The secret to successfully hanging anything on a wall is knowing what’s beneath your paint, tiles or wallpaper.
How your wall is constructed affects how you drill into the wall, what wall fasteners you should choose, and how much weight they can hold.
This guide covers the various fastening systems and the drill bits you’ll need so you can feel confident hanging anything in your home.
Here are the main types of walls you may encounter in your home and what drill bits to use for each type.
Plasterboard is the typical substrate (underlying material) used in modern homes, but can also be found in older homes too. Plasterboard sheeting is hollow and fixed to timber or steel framing. This gives you a wall with timber or steel studs (uprights) that are generally 450mm apart centre-to-centre with voids in-between. Plasterboard walls have the lowest weight-bearing capacity unless you are fixing to the studs.
Use a regular drill bit to drill through plasterboard. Ensure it’s the right size for your anchor and no longer than necessary. Don’t push too hard or you may push into the wall and damage it or drill through the wall on the other side.
Masonry can include a double-brick wall where both the internal and external skins of the home are brick, concrete block construction or solid concrete. Masonry walls can carry the greatest load.
Masonry requires a suitable masonry bit and you will likely need to use your drill on the hammer setting. With most masonry wall anchors, drilling the correct-sized hole is essential otherwise the anchor will spin inside the hole and doesn’t grab securely.
There are other lining types such as the popular VJ panelling boards, which have a similar load capacity to plasterboard. You’ll likely encounter Villaboard in a bathroom or laundry. This water-resistant fibre cement sheeting is often tiled over and can carry a medium load.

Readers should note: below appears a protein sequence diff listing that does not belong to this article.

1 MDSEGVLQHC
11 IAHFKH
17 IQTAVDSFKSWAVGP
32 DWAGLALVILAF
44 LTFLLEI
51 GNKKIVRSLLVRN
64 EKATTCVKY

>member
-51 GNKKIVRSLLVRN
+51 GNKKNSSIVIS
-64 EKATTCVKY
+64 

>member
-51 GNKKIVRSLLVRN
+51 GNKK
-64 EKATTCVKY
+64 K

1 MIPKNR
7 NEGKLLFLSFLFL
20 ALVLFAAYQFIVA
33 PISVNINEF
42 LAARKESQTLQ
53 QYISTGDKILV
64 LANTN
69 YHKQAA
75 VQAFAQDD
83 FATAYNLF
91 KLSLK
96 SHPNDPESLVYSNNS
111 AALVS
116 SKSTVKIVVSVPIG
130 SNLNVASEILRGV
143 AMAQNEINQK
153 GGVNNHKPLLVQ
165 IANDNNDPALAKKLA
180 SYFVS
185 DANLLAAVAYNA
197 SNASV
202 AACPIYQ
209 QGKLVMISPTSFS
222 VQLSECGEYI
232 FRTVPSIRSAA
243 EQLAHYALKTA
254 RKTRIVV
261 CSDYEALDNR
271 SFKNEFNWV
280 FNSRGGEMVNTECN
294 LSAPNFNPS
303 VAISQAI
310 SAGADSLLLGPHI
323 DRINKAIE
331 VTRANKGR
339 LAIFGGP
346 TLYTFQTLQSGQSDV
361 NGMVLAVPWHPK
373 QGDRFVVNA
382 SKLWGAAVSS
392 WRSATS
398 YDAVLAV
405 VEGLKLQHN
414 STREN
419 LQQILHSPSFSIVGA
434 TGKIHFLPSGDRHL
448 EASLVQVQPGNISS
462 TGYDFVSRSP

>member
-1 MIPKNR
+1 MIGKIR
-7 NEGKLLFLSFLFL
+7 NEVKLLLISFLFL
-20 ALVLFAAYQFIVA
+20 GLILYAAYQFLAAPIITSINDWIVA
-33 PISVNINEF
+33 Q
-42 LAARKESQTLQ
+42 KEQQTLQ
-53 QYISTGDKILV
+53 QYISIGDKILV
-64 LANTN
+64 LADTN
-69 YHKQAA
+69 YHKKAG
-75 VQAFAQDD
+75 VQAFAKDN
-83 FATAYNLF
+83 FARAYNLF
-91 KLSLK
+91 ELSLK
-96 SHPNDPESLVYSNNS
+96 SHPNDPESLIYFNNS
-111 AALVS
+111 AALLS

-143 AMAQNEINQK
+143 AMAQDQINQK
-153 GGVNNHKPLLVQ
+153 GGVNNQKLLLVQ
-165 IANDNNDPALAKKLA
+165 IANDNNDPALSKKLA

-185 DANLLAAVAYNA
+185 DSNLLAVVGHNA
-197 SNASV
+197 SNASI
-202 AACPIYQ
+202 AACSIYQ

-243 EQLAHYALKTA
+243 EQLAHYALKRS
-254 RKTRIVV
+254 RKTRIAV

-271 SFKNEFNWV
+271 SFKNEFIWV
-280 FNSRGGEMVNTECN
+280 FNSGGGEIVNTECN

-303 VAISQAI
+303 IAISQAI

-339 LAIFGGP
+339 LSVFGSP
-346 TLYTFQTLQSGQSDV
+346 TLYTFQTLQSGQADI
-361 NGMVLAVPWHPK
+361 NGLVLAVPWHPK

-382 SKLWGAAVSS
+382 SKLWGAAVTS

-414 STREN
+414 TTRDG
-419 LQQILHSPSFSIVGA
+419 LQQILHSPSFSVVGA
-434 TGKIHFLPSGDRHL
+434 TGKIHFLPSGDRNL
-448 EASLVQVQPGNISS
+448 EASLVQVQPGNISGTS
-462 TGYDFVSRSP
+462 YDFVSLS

For fibre cement sheeting, a masonry bit will work best as fibre cement will quickly blunt a regular drill bit.
Tiled areas are considered the most complex surface to hang anything from due to the care required in drilling and then installing the fasteners. Loads should be kept light and care must be taken when tightening anchors. Excess loads or uneven pressure can crack tiles.
You will need a suitable tile bit to get through the tile and then switch to a masonry bit of the same size to carefully get through the fibre cement sheeting. When drilling tile, run your drill slowly and keep the bit cutting area lubricated with water. Do not run your drill on the hammer setting.
Consider the weight of your load and its use when selecting wall anchors. Is it “static” like a hung picture or “active” like a toilet roll holder?
Here are some of the options you can use for different wall types and uses.
Nylon or metal screw-in anchors are the easiest and neatest to install. They have a pointy end with an oversized screw thread and a flat head which serves as both the point you apply a screwdriver and where you insert the final hanging screw or hook. There’s no pre-drilling required as you can tap the pointy end in to get it started and then simply screw all the way in until flush with the wall surface. These are ideal for picture hanging or for other items that won’t be disturbed much once hung or mounted.
Spring or butterfly toggles have a long screw and a set of pop-out wings attached to a nut. This arrangement is wound almost to the end of the screw, just a few millimetres short of coming off. The wings are folded back and inserted into the wall where they then pop out. As you wind in the screw, the wings will hold onto the back of the wall. They require a reasonably large hole to allow the wings to be pushed through and you’ll need to make sure to add a hook or thread the screws through brackets before screwing in. Once fitted, removing these anchors from the wall will cause the winged nut to fall down into the cavity. Toggles can be screwed in firmly, which makes their ideal use for situations where the hung or mounted item is being frequently pulled or bumped, such as a towel rail.